4. Bake until golden brown and set around the edges but still slightly soft in the center, 7 to 8 minutes, rotating the pan halfway through the baking time. If you have two pans of cookies in the oven at the same time also switch them between the racks. Remove from the oven allow cookies to cool before removing them with a metal spatula.

Haunt Locally

I grew up in what’s known as one of the most haunted small towns in America. Alton, IL is home to haunted mansions, schools, and churches. Ghost sightings and spooky histories are more abundant than actual people to tell the tales. There was never a shortage of material for the ghost stories we told around bonfires on chilly autumn evenings.

And guess what? The greater Seattle area is full of similar spots and stories, just waiting for you to explore and discover. Even better? The library has several books to help you find ghostly hot spots and haunted locales.

The easiest way to see as many haunted locations as possible is to follow the driving routes in Washington’s Haunted Hotspots by Linda Moffitt. There are 17 separate road trips, taking you from one end of the Evergreen State to the other. Everett falls in chapter 7 and includes some familiar local buildings. The Rucker Mansion, for instance, is said to be haunted by Bethel Rucker’s mother-in-law Jane, who died in the home of natural causes. Jane must have been a virtuoso in her day, because now she can be heard playing the piano when no one else is at home. Everett High School is also mentioned as being haunted by a man wandering the halls. A construction worker fell to his death when the school was being built—could this be the same man?

Spooked in Seattle by Ross Allison is another book packed with local ghostly lore. Each chapter centers on a different Seattle neighborhood. Most locals are familiar with ghost stories surrounding some of these spooky hotspots, like the Seattle Underground, Smith Tower, and Pike Place Market. But the Museum of Flight, Fremont Troll, and even the Rite-Aid in West Seattle are also apparently visited by spirits from the great beyond. Familiarize yourself with some of the more obscure tales and impress out-of-town guests the next time you head down to the Big City.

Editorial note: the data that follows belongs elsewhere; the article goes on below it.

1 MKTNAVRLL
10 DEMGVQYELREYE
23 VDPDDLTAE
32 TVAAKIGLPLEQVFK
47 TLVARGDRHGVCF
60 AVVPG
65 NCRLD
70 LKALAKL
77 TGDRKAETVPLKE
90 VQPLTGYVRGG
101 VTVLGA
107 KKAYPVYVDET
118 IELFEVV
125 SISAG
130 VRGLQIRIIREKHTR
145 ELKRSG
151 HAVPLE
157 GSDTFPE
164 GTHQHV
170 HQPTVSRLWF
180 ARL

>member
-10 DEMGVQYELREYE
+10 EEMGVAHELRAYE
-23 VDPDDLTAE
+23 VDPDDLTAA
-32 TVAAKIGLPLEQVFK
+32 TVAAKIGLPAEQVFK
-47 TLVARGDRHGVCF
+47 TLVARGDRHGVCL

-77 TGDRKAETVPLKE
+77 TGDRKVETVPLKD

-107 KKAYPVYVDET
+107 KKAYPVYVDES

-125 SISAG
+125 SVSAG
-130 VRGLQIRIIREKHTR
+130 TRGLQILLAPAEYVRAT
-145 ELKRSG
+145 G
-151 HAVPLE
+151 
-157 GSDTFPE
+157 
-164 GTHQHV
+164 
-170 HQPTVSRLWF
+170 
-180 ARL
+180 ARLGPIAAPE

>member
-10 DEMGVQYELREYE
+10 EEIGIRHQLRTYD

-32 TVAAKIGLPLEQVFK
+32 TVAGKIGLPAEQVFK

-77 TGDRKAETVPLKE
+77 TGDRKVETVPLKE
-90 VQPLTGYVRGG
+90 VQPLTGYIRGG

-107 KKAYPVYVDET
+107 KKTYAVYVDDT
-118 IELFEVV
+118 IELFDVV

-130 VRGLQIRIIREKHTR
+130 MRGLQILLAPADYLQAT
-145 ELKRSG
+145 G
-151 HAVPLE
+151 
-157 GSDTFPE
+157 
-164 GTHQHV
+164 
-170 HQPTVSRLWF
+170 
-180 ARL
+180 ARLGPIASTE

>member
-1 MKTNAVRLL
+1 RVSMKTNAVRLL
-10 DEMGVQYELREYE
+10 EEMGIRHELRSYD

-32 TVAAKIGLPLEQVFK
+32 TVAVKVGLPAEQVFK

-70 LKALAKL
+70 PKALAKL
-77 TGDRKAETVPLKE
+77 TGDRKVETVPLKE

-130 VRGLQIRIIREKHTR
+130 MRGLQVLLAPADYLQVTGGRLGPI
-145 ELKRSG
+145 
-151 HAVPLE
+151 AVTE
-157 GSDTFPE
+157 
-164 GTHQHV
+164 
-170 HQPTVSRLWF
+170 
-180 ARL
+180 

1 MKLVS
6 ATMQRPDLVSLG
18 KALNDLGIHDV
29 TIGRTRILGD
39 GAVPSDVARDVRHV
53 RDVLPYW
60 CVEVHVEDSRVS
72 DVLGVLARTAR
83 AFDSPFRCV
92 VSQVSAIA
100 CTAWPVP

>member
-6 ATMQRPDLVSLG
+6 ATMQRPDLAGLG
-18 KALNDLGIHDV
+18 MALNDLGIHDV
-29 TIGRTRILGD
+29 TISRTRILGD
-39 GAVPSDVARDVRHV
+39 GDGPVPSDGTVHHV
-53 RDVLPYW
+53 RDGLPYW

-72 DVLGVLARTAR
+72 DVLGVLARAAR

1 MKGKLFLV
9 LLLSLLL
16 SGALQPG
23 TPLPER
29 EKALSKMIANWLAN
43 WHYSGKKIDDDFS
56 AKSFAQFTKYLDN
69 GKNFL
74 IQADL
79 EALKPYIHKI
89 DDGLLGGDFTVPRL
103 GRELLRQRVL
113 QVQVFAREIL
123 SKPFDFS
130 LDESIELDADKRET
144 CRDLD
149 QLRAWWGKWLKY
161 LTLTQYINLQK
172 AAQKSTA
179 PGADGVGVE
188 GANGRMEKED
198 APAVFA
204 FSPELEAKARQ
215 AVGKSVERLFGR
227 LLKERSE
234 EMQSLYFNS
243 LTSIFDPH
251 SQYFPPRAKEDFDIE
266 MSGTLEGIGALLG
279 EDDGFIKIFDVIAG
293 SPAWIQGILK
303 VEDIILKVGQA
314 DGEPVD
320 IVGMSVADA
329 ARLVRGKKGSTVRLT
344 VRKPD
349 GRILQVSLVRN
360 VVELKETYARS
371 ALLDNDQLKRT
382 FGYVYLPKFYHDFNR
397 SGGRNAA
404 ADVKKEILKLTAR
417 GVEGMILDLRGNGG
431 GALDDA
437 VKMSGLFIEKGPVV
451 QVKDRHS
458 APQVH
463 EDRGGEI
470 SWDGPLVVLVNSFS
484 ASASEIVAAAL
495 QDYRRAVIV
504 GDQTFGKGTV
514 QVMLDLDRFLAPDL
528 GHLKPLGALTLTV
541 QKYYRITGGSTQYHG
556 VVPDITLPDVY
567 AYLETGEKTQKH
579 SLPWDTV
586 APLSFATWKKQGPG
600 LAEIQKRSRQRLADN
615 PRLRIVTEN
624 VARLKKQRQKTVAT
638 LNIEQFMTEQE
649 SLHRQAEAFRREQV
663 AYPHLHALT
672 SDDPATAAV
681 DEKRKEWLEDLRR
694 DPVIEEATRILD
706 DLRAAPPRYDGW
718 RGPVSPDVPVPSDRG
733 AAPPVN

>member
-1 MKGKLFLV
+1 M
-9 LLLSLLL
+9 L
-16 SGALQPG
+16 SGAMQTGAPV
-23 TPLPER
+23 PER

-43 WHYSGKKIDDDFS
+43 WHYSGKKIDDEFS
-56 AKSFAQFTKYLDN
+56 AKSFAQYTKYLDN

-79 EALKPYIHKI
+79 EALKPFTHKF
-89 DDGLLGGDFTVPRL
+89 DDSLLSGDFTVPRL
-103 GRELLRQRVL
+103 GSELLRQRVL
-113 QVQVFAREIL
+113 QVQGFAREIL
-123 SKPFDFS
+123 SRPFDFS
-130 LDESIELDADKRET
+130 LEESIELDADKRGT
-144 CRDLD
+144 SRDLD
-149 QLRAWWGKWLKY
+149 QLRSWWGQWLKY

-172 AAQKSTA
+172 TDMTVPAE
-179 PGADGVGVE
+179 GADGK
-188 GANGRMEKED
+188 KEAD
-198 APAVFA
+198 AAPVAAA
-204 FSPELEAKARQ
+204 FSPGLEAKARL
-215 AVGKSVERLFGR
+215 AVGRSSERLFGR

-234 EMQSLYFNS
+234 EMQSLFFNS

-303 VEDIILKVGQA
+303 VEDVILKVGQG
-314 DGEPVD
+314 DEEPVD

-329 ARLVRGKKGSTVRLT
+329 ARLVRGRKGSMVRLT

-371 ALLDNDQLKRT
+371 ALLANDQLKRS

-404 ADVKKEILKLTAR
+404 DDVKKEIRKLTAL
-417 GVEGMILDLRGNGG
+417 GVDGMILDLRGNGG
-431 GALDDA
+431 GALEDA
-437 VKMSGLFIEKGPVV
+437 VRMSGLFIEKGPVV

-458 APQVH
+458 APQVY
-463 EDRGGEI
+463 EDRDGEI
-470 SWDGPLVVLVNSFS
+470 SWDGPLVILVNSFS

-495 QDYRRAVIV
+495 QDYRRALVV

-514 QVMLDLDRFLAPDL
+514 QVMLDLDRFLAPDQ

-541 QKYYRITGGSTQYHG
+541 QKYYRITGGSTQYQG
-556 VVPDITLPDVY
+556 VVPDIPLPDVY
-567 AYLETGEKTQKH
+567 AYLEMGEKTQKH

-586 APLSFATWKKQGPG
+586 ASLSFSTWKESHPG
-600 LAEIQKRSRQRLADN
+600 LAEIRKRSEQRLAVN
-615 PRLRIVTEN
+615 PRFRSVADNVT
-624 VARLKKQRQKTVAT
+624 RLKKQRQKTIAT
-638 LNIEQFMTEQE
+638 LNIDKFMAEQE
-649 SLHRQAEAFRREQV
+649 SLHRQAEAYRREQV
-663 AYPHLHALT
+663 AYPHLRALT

While it has the fewest photos, the best written book of the bunch is Ghost Hunter’s Guide to Seattle and Puget Sound by Jeff Dwyer. Don’t be put off by the sections of serious ghost hunting information in this book. Sure, I giggled at the thought of Dr. Venkman and Dr. Spengler running around Capitol Hill on the trail of Slimer. But I urge you to look past that to the wealth of ghost stories that are sandwiched in between ghost hunting tips and ghost sighting report forms. From Manresa Castle in Port Townsend to the Mount Baker Theatre in Bellingham, this book covers much more than just the Emerald City. You may be particularly interested in the story about the haunting at the Historic Everett Theatre on Colby:

For nearly thirty years, patrons, theater staff members, and renovators have reported encounters with an elderly male presence. Many have gotten the impression that this ghost is a devoted patron or a former employee. Psychic investigations of the site have confirmed the presence of a spirit. The entity has been located in the balcony, the aisles of the main floor, backstage, and in the lobby near the four white columns.